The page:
Renewable Identification Number

From Wikipedia, the free encyclopedia
Jump to navigation Jump to search

A Renewable Identification Number (or RIN) is a serial number assigned to a batch of biofuel for the purpose of tracking its production, use, and trading as required by the United States Environmental Protection Agency's Renewable Fuel Standard (RFS) implemented according to the Energy Policy Act of 2005 and the Energy Independence and Security Act of 2007.

RIN components[edit]

As defined in the regulation:[1] Under RFS2, each batch-RIN generated will continue to uniquely identify not only a specific batch of renewable fuel, but also every gallon-RIN assigned to that batch. Thus the RIN will continue to be defined as follows:



  • K = Code distinguishing assigned RINs from separated RINs
  • YYYY = Calendar year of production or import
  • CCCC = Company ID
  • FFFFF = Facility ID
  • BBBBB = Batch number
  • RR = Code identifying the Equivalence Value
  • D = Code identifying the renewable fuel category
  • SSSSSSSS = Start of RIN block
  • EEEEEEEE = End of RIN block

Authorizing legislation[edit]

Under the Energy Policy Act of 2005, the EPA is authorized to set annual quotas dictating what percentage of the total amount of motor fuels consumed in the US must be represented by biofuel blended into fossil fuels. Companies that refine, import or blend fossil fuels are obligated to meet certain individual RFS quotas based on the volume of fuel they introduce into the market. By fulfilling these requirements, the EPA projects that the industry will collectively satisfy the overall national quota they set. To ensure compliance, obligated parties are periodically required to demonstrate they have met their RFS quota by submitting a certain amount of RINs to the EPA. Because each of these RINs represent an amount of biofuel that has been blended into fossil fuels, the RINs submitted to the EPA by obligated parties are a quantitative representation of the amount of biofuel that has been blended into the fossil fuels used in America.[2]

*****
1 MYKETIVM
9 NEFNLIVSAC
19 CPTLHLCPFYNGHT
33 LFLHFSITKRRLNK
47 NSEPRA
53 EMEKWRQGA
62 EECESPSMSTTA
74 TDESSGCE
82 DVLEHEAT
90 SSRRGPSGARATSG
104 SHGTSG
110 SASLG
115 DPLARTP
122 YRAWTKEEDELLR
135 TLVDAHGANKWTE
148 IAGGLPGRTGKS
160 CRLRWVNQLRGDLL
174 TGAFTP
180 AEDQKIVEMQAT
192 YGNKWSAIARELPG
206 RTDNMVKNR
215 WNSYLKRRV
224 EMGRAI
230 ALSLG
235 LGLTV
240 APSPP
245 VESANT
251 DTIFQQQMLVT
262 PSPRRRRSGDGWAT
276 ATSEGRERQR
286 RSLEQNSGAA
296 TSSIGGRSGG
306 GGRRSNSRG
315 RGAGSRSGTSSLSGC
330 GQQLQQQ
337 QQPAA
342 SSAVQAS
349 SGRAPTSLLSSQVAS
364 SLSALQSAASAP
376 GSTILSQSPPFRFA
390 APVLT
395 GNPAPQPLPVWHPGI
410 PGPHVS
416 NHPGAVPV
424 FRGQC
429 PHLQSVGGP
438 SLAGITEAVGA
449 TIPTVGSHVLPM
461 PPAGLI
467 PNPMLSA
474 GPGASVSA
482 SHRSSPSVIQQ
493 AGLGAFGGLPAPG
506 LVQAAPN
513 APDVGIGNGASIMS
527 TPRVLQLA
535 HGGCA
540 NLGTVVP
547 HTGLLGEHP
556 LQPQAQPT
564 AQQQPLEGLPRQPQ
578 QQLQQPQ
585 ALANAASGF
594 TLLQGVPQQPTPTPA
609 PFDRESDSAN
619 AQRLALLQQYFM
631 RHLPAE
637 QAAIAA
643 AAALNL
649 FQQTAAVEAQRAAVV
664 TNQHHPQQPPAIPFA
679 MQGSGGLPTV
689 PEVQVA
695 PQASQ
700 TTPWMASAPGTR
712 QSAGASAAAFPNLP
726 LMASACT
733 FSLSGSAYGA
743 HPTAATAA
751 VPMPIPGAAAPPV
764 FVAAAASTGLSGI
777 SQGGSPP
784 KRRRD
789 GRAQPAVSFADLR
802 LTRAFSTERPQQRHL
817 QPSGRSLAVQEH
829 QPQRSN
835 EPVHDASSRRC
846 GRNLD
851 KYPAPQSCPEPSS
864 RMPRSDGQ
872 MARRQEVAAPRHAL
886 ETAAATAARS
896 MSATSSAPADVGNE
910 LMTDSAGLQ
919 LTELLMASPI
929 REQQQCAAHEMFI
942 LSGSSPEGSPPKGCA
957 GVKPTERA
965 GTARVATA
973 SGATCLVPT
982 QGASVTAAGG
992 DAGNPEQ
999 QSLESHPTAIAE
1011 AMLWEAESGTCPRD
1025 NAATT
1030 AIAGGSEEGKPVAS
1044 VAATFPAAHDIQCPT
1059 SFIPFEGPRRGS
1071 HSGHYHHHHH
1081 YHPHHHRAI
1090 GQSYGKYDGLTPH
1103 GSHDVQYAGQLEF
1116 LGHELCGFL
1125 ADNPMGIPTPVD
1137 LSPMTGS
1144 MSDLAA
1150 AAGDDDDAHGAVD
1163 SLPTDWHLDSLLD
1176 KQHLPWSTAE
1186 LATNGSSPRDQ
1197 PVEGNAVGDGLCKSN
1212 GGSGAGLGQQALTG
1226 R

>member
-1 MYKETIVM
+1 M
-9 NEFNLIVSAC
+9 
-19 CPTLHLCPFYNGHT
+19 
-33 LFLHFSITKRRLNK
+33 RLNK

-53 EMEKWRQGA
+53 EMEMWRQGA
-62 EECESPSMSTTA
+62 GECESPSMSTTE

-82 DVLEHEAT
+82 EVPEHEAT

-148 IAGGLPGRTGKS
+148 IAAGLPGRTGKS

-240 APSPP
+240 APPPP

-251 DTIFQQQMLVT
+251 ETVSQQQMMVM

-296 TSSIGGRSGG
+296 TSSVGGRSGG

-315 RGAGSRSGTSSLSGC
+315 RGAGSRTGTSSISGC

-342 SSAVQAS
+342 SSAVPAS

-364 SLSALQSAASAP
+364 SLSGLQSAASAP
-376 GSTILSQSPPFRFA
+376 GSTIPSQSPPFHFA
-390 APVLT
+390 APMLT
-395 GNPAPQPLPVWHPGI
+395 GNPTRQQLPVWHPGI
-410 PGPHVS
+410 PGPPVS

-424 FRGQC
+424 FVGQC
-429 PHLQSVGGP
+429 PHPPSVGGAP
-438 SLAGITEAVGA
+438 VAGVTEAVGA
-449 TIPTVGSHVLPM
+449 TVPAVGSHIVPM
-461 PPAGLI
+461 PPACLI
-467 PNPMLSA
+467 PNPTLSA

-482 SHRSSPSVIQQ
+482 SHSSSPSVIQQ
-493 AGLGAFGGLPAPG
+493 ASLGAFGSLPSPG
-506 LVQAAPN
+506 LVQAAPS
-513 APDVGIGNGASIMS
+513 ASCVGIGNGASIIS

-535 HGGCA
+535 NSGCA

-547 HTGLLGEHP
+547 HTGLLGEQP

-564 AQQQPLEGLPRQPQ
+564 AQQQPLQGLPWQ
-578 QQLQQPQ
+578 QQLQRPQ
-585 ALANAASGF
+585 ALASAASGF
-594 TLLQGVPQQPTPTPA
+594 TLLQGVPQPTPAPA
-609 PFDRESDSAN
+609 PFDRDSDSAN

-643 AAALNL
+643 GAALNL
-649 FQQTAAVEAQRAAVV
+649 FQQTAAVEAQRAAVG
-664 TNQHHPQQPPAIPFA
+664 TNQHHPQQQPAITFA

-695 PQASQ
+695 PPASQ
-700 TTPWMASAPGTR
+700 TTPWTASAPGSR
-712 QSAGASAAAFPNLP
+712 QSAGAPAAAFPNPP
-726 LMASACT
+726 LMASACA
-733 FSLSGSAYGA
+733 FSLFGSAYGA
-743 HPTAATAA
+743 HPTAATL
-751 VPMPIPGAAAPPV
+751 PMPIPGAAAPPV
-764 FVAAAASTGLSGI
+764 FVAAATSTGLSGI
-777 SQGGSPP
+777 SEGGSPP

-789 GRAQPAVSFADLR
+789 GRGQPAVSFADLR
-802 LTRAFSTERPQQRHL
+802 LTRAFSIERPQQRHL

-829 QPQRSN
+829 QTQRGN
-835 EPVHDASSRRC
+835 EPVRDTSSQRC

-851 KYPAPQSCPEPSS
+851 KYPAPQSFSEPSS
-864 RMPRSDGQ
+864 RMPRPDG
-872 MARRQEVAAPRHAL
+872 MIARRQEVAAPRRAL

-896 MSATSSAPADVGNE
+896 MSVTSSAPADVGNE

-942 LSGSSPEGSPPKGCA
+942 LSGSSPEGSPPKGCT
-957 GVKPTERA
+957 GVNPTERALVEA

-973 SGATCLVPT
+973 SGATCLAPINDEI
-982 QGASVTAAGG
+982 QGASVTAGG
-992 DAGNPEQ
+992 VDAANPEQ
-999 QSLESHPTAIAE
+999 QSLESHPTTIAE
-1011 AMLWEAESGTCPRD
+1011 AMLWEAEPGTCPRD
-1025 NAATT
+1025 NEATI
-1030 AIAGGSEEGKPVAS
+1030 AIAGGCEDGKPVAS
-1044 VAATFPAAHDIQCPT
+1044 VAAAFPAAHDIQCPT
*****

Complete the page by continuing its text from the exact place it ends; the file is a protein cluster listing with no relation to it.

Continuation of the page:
Registration and trading[edit]

Anyone who owns RINs must register with the EPA on an annual basis and obey mandated record-keeping requirements. RINs are only granted if the registered fuel was made in accordance with EISA rules. These regulations are enforced against both domestic and foreign producers. All RINs are reported to the EPA after creation.[2][3]


Renewable Identification Numbers can be sold and traded separately from the biofuels that created them. This has given rise to instances of "RIN fraud", where improperly created RINs have been sold without any manufacture of corresponding biofuels.[4][5]


  1. ^ ENVIRONMENTAL PROTECTION AGENCY 40 CFR Part 80 [EPA-HQ-OAR-2005-0161; FRL-XXXX-X] RIN 2060-A081 Regulation of Fuels and Fuel Additives: Changes to Renewable Fuel Standard Program
  2. ^ a b Schnepf, Randy; Yacobucci, Brent (14 October 2010). Renewable Fuel Standard: Overview and Issues. United States: Congressional Research Service. ISBN 9781437942521.
  3. ^ Swift, Wes (19 April 2016). "RIN generation is up, but more biofuels mandates are on the way". The Barrel: The essential perspective on global commodities. PLATTS McGraw-Hill Financial. Retrieved 20 April 2016.
  4. ^ "Green Diesel offices raided, Absolute Fuels CEO remains in custody". Retrieved Aug 3, 2012.
  5. ^ Geuss, Megan (Aug 29, 2018). "Ohio man is latest to be sentenced for millions in biofuel credit fraud". Ars Technica. Condé Naste. Retrieved 31 August 2018.

Further reading[edit]